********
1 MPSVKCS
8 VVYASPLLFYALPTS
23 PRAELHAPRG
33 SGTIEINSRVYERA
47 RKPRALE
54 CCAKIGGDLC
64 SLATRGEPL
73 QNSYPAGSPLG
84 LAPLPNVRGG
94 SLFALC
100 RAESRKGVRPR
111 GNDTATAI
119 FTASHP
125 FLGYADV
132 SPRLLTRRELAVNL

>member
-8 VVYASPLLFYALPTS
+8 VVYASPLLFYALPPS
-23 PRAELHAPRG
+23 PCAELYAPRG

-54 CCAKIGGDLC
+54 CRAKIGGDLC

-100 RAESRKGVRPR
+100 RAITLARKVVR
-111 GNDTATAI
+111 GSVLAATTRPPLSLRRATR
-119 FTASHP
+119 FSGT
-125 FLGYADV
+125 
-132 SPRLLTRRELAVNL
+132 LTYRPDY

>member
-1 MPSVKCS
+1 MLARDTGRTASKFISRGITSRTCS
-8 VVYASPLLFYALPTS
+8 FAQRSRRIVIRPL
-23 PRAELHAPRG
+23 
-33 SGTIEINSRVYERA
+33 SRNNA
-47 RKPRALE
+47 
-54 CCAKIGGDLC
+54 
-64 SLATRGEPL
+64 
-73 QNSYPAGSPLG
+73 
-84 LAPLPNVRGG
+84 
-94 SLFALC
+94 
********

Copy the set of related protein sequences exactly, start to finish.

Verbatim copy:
1 MPSVKCS
8 VVYASPLLFYALPTS
23 PRAELHAPRG
33 SGTIEINSRVYERA
47 RKPRALE
54 CCAKIGGDLC
64 SLATRGEPL
73 QNSYPAGSPLG
84 LAPLPNVRGG
94 SLFALC
100 RAESRKGVRPR
111 GNDTATAI
119 FTASHP
125 FLGYADV
132 SPRLLTRRELAVNL

>member
-8 VVYASPLLFYALPTS
+8 VVYASPLLFYALPPS
-23 PRAELHAPRG
+23 PCAELYAPRG

-54 CCAKIGGDLC
+54 CRAKIGGDLC

-100 RAESRKGVRPR
+100 RAITLARKVVR
-111 GNDTATAI
+111 GSVLAATTRPPLSLRRATR
-119 FTASHP
+119 FSGT
-125 FLGYADV
+125 
-132 SPRLLTRRELAVNL
+132 LTYRPDY

>member
-1 MPSVKCS
+1 MLARDTGRTASKFISRGITSRTCS
-8 VVYASPLLFYALPTS
+8 FAQRSRRIVIRPL
-23 PRAELHAPRG
+23 
-33 SGTIEINSRVYERA
+33 SRNNA
-47 RKPRALE
+47 
-54 CCAKIGGDLC
+54 
-64 SLATRGEPL
+64 
-73 QNSYPAGSPLG
+73 
-84 LAPLPNVRGG
+84 
-94 SLFALC
+94 